She spoke about her mother , and how frustrated she was with her, because her mother would never stand up for herself, wouldn’t speak out if wronged. I tried to explain it might have to do with how her mom was raised and to find out what she could about that.
As we talked on, she asked about my life, too, and it occurred to me that she might not be aware of what life was like for so many women when her mother and I grew up. I kept it brief, merely saying that I was strongly encouraged to be a wife, mother, and happy housekeeper. And it was impressed upon me that I wasn’t smart enough to do anything else. She looked horrified. I suppose her mother or the women of her family never discussed such things. Mine didn’t.
So, I thought I’d horrify her further by plucking an old fact from my recesses. I told her about the dawn of credit cards. Until 1974, credit card companies denied single women access to the cards. They were reserved for men and married women—who had to have their husbands cosign for them. I remember my parents discussing whether or not my mom should have one for his account.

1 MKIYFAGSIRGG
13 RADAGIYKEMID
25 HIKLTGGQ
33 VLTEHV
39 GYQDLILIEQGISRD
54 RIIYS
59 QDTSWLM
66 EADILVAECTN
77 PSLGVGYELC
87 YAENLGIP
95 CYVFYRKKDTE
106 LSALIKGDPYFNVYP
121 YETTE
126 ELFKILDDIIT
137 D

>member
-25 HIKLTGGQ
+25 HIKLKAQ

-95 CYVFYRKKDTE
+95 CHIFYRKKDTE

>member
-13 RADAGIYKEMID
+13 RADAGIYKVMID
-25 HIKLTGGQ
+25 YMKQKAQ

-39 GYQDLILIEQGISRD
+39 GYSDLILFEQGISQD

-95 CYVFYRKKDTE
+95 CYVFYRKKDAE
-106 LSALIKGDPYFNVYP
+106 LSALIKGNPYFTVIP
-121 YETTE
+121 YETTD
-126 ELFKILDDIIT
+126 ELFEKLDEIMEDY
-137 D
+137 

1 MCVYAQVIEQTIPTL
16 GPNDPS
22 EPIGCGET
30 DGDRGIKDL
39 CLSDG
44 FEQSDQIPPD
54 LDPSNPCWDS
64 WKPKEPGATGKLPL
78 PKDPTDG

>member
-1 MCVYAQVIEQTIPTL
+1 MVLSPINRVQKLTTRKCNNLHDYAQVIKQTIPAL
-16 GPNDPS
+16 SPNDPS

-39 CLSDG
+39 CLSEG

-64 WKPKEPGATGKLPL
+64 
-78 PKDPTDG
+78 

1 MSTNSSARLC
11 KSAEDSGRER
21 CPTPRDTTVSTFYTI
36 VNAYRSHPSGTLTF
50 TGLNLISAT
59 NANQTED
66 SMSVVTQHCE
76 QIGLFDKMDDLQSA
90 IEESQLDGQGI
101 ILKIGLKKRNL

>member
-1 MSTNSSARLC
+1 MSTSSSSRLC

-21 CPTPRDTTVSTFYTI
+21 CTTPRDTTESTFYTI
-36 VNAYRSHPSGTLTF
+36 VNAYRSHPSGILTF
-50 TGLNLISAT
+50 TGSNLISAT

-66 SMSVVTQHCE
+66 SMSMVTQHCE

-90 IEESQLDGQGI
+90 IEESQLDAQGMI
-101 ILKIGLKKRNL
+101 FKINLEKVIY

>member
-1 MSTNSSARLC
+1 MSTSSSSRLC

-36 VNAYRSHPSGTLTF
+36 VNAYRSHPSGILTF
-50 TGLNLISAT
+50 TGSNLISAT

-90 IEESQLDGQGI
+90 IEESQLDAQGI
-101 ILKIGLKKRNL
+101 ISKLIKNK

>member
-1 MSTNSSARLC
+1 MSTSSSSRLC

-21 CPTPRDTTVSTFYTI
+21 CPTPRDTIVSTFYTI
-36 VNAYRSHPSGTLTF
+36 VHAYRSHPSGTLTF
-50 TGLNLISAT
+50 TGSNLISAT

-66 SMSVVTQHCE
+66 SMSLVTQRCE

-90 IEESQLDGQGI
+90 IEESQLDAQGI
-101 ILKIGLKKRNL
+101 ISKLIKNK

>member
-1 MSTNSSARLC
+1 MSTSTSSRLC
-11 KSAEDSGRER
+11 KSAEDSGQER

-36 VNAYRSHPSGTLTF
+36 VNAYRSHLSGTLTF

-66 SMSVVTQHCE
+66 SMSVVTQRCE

Well, you’d have thought I told her I ate my children. She just shook her head and said, “No way.”
I went a step further, hoping I wouldn’t insult her, and asked if she knew what women in this country went through to get the right to vote. That it didn’t happen until 1920. Again, she looked shocked. I guess American history wasn’t her strong suit in school?
When we deplaned, I asked her to do something for me—please read up on women’s history and do her part to inform others her age? Only by doing that will they not take what they have for granted.